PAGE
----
On Saturday, my boyfriend (now my fiancé but I don’t like that word) and I went to the Los Angeles Vegan Beer and Food Festival at the Rose Bowl, making it my second vegan food fest this year. There I met up with fellow blogger Evelyn, of Vegan Simplified, who actually told me about the event.
I was a little wary of how packed it was going to be when I saw that the lots were already getting full and had to park down the street. Parking actually wasn’t too bad, as we were able to cut across a lot to get to the event, and the consistent breeze offered some relief in the scorching 100-degree weather.
General admission started at 1 pm, and we didn’t get there until 2:30 but the lines to get in were short and moved quickly, which was kind of surprising. The complimentary beer glasses—basically beer shot glasses—were available at tents next to the entrance. For $20 more, you could get a bigger glass, although they still only fill it up halfway. I’m guessing that has to do with moderating how drunk people get.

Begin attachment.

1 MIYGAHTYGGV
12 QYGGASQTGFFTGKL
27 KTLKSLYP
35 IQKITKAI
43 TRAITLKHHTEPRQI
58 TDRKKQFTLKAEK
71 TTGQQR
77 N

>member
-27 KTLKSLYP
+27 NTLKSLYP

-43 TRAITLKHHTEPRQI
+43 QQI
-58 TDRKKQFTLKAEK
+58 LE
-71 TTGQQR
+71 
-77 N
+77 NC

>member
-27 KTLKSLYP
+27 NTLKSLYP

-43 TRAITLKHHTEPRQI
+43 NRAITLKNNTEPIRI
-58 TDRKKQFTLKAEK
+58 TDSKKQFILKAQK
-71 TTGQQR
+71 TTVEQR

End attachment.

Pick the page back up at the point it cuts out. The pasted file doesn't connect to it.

I was pretty impressed with how organized the event was. Since there were way more food vendors at this event compared to the VegFest earlier this year, getting food without waiting in long lines was no problem. Of course, there were still a handful of vendors with long lines, but you could easily bypass them and still sample a good assortment of vegan fare.
First order of business was the beer, since we paid $50 for admission that included the free beer tasting. You just had to pay for the food and merchandise.
The actual festival was set up on a golf course next to the Rose Bowl, and the marketplace along with a few beer and food stands were set up along the perimeter—just outside the entrance.
We got our first drink at this beer stand, pictured below. I can’t remember the name of the drink—I just know it was a blonde ale.
Sweets Before Savory